Santa School grad says it all comes from the heart

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Wilson holds his magic keys and displays his diploma from the Charles W. Howard Santa Claus School. Wilson, of Beloit, recently completed the 40-hour class that explored all things a Santa should know.

You could call Bill Wilson a Santa with a sheepskin.

The Beloit man proudly displays his diploma from the Charles W. Howard Santa Claus School, where he and 104 others in his class recently graduated after hands-on training with children, in a toy shop, and on a sleigh.

Whether you call him Saint Nick, Kris Kringle, Father Christmas or the jolly soul from the North Pole, there is one thing Wilson knows about Santa Claus.

"Santa Claus is in the heart," Wilson said. "Santa has a selfless spirit. I don't want anything for myself. If you don't have money or a gift to give, you have to give of yourself."

Wilson has been giving of himself. He has the white beard and jolly personality to make a good Santa, and he has used those attributes to make the holiday season brighter. He has made visits as Santa Claus to the domestic violence shelter in Rock County, and he even has set up a portable stove along the railroad tracks to serve hot soup and sandwiches to the homeless.

But he wanted to take his personal spirit of Santa to a new level, so he hopped in his car and drove to Midland, Mich. to the Charles W. Howard Santa Claus School.

Wilson explained, Charles W. Howard was the standard Santa featured in the Macy's Thanksgiving Day Parade from 1948 through 1965. He established his first school dedicated to teaching other Santas in 1937.

To Howard, being Santa was more than just throwing on a red suit and a white beard. Wilson said he disliked it when he heard of or saw Santas smoking or acting inappropriately on break. So, his Santa Claus school stressed areas such as personal hygiene, nutrition and demeanor.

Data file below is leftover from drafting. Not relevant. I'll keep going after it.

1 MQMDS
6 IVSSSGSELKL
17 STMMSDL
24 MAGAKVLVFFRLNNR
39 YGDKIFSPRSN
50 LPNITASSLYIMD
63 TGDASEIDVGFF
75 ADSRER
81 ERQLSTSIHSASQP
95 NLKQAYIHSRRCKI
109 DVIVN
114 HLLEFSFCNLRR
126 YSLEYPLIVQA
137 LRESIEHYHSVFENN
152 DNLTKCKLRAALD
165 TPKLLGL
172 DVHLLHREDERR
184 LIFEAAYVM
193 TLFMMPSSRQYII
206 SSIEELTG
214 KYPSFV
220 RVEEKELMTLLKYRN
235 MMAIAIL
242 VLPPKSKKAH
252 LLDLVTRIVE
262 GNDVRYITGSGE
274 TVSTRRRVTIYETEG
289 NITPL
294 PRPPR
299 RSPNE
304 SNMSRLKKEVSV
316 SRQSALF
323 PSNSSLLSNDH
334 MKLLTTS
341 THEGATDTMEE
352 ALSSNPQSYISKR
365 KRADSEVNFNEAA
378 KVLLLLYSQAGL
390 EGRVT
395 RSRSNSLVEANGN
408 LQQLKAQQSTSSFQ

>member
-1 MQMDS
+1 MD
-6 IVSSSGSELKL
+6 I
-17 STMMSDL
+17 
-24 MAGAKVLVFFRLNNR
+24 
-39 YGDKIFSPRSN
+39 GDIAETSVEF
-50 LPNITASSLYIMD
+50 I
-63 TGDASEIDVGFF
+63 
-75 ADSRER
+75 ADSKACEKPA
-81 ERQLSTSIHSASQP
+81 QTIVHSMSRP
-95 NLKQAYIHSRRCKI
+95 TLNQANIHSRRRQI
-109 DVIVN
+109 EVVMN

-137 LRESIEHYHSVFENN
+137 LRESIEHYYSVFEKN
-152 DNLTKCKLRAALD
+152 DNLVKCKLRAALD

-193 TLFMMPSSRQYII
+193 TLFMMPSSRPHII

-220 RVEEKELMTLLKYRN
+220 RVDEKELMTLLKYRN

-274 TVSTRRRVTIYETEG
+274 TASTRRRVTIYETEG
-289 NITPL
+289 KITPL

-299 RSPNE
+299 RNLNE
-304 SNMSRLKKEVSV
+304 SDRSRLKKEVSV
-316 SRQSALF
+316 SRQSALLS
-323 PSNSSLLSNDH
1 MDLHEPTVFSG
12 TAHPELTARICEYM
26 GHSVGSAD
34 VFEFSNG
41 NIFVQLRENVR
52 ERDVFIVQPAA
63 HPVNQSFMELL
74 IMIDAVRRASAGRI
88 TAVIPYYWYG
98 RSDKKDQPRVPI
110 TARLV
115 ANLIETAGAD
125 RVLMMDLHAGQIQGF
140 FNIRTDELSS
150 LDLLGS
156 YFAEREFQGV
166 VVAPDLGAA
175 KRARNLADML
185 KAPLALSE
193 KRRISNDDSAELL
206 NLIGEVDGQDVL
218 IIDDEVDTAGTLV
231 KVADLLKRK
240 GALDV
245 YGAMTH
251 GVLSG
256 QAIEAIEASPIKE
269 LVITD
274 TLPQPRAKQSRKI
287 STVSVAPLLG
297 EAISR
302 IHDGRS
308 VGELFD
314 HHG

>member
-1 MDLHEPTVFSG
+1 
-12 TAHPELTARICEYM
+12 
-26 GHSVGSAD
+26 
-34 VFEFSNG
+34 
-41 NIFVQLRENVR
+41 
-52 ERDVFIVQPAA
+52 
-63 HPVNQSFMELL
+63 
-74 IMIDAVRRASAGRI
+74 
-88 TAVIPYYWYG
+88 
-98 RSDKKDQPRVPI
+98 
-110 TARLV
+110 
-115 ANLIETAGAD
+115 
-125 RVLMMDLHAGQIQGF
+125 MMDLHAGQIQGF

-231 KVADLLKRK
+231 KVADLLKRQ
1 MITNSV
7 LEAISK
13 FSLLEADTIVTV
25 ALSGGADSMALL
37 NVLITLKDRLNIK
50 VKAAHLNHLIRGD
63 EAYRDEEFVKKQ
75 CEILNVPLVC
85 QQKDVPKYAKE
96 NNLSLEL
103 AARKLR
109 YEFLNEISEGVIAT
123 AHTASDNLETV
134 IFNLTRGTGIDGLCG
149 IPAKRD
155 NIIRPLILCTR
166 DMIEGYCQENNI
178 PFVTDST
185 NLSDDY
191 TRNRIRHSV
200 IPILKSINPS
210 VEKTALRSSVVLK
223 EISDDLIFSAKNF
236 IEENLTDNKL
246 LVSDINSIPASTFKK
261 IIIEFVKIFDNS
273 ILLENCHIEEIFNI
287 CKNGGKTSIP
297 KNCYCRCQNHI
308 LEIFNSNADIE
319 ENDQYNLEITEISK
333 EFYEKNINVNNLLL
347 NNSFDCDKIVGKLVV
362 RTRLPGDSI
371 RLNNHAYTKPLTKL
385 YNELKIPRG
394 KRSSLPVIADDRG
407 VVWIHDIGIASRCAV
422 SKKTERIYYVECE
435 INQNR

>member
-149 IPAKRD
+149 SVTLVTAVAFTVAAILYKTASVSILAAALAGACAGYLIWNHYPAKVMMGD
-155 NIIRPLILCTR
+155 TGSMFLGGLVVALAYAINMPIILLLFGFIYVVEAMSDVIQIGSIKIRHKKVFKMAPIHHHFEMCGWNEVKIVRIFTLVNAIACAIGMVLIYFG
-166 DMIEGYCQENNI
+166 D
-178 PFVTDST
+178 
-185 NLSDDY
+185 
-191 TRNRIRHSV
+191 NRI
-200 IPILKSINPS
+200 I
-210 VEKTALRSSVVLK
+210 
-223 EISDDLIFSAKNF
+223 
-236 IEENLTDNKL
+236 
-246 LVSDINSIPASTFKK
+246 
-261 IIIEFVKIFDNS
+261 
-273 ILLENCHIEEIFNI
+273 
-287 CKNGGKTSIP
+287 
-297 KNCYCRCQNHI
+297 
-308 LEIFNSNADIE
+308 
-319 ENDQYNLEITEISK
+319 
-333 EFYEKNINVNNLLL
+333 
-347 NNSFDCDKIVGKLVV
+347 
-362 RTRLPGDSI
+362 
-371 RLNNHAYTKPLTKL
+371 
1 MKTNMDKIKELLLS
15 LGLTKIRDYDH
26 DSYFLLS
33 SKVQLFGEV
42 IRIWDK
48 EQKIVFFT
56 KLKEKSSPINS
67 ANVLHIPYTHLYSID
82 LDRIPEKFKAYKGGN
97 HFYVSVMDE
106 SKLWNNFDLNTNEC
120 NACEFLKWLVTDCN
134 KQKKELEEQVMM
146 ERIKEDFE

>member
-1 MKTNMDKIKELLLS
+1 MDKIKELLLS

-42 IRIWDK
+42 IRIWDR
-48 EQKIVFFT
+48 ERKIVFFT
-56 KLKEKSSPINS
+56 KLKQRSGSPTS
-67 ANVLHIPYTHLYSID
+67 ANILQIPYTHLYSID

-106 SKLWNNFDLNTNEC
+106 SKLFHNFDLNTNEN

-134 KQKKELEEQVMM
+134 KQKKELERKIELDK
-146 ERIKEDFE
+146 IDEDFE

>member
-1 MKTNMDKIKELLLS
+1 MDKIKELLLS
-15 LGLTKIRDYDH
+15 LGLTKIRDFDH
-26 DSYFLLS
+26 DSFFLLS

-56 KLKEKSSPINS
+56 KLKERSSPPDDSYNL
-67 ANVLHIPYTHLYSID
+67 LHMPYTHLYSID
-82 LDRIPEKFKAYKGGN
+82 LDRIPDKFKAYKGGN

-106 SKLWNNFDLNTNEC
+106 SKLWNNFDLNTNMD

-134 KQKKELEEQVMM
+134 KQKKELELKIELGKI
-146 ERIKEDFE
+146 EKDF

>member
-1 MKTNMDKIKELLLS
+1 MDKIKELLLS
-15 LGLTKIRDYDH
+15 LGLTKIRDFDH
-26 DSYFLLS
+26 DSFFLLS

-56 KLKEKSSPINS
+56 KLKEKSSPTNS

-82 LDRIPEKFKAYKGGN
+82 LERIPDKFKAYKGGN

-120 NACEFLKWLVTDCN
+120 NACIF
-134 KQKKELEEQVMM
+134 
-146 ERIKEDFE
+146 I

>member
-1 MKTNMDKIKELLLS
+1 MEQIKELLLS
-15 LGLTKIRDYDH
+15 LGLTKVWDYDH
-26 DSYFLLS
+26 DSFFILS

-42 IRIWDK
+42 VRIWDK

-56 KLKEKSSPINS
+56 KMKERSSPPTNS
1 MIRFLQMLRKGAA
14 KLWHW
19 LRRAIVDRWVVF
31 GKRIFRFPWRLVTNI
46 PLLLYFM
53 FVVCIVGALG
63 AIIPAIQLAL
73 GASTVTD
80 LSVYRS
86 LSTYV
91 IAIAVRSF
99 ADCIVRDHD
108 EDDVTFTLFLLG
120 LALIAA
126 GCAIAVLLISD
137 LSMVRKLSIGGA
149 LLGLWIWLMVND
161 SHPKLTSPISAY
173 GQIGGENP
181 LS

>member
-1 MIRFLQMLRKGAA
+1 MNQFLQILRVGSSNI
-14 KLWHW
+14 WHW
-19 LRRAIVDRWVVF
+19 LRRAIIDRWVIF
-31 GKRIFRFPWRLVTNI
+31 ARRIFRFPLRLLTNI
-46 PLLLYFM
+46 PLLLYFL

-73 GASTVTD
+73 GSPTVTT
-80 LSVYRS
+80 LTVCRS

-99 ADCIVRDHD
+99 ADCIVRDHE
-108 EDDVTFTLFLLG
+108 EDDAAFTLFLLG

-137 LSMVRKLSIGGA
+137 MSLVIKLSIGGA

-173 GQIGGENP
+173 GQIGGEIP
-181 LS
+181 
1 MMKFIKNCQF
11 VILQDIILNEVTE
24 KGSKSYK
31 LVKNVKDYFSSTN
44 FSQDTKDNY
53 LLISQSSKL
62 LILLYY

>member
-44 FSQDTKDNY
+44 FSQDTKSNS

The school also required each student to spend a little time in a woodworking shop, making toys. Wilson made a top as his project, and he demonstrated it at the Beloit Daily News during a recent visit.

The Santa students also had to spend some time with the toughest Santa critics - kindergarten students.

Wilson even learned sign language so he could communicate with hearing impaired children and ask what they wanted for Christmas.

When Wilson first arrived at the school, shortly after registration, he along with the other students received a set of red suspenders with the Charles W. Howard Santa School logo on them. After that, it was time to hit the books, board the sleigh and dig into everything Santa.

"We didn't go up there to play," Wilson said.

The students went over the marketing and presentation aspects of being a good Santa, but they also dug into the different legends and folklore involving the jolly old elf.

Wilson said the legend of Santa Claus begins in fourth century Greece with Saint Nicholas of Myra who was known for his generosity. In Germany Saint Nicholas Day is celebrated Dec. 6 and children in Holland put out their wooden shoes by the fireplace and find little gifts in them in the morning.

The general description of the appearance and demeanor of Santa Claus comes from the yuletide poem, "A Visit From St. Nicholas," by Clement Moore. In the famous poem, Saint Nicholas is described as a rosy cheeked, jolly fellow. "He had a broad face and a little round belly that shook when he laughed like a bowl full of jelly," the poem notes.

Now that Wilson has his diploma and a new knowledge of what Santa should be, he is preparing for the holiday season. He said he played Santa on and off over the years, but he has a new inspiration to be Santa on a more regular basis.

"Santa doesn't live in any one person, but in the heart," he said.

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